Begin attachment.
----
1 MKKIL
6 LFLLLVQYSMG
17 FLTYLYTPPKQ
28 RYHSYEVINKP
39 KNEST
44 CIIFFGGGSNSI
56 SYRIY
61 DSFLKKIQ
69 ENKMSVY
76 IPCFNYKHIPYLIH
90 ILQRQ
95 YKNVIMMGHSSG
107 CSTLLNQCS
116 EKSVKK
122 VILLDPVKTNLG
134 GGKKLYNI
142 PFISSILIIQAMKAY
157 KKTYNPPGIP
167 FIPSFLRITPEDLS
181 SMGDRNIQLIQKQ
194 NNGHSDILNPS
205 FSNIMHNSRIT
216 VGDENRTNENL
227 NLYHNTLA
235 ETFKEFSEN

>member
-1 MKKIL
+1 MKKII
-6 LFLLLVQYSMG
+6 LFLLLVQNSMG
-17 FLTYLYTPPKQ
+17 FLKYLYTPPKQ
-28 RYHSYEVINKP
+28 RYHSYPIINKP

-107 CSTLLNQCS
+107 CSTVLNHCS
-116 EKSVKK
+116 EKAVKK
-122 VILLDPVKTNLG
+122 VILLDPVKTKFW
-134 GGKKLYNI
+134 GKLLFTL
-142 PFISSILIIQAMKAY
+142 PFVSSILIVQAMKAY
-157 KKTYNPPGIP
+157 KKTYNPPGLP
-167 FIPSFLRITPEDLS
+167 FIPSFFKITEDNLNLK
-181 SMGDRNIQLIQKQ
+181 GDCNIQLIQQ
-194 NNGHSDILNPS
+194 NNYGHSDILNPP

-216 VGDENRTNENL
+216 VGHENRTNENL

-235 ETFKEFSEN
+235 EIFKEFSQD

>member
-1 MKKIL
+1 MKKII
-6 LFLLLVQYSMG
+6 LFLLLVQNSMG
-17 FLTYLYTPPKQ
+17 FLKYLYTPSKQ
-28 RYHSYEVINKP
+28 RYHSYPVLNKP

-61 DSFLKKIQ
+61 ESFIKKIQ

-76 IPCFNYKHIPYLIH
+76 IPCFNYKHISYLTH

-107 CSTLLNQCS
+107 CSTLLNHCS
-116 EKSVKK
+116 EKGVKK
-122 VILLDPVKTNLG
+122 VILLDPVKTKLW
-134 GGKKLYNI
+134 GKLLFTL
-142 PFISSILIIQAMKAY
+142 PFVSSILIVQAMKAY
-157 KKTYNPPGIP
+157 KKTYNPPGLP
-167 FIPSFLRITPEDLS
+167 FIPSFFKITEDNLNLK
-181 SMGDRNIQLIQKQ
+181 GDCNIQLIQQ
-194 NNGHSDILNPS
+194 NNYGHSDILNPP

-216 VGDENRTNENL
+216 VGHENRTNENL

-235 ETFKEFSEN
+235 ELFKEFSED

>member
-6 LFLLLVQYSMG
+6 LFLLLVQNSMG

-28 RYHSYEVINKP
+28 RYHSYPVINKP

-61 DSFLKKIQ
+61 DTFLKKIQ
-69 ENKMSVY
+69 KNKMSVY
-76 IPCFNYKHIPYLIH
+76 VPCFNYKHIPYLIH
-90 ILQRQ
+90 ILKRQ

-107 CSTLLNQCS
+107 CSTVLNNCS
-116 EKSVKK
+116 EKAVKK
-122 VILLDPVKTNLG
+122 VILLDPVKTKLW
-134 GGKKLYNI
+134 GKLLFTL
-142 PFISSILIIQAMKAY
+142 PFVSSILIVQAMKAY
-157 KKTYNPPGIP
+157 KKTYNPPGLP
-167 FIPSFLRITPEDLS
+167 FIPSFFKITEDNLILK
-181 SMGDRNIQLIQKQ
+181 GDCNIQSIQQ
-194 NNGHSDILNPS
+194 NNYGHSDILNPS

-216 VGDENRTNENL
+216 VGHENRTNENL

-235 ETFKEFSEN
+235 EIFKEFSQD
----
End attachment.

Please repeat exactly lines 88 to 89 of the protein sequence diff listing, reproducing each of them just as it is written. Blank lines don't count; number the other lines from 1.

-216 VGDENRTNENL
+216 VGHENRTNENL